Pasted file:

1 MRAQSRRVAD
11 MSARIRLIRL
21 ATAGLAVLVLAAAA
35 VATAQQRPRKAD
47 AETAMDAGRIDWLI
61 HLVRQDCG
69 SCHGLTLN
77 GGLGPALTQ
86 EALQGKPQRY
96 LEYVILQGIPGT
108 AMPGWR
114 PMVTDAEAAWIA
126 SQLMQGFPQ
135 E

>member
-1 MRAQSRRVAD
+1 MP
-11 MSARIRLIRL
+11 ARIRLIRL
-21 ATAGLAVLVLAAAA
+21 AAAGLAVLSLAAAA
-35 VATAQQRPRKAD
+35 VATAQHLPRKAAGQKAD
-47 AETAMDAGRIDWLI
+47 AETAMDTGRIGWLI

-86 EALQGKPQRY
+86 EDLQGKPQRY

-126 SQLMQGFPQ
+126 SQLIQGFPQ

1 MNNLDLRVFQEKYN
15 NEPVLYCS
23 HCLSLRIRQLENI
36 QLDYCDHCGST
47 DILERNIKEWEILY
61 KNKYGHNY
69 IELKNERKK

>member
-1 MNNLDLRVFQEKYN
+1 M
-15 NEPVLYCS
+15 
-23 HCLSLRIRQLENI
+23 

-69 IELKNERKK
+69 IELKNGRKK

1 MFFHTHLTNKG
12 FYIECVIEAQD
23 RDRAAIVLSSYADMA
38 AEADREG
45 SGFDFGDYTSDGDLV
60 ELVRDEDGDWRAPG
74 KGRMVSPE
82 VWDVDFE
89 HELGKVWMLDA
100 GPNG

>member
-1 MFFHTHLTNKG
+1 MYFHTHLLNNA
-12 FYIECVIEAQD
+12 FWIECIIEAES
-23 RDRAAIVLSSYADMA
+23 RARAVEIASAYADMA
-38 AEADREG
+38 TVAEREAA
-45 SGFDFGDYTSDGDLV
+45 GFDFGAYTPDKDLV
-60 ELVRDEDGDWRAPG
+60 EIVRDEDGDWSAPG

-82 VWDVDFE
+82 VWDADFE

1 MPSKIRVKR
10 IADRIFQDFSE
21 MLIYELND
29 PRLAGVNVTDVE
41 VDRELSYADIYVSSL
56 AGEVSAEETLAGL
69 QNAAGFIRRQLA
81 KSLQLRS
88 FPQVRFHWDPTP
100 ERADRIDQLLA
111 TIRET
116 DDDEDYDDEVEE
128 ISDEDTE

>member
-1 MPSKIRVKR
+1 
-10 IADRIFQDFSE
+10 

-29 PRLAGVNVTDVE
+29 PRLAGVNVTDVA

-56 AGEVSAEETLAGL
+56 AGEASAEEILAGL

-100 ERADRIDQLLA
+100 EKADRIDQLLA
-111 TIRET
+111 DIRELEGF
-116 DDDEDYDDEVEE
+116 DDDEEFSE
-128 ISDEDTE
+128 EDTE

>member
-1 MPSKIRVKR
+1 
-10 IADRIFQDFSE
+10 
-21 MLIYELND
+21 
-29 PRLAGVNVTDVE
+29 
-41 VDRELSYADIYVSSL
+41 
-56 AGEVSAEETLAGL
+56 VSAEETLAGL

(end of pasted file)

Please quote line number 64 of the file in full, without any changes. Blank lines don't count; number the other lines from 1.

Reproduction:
+38 TVAEREAA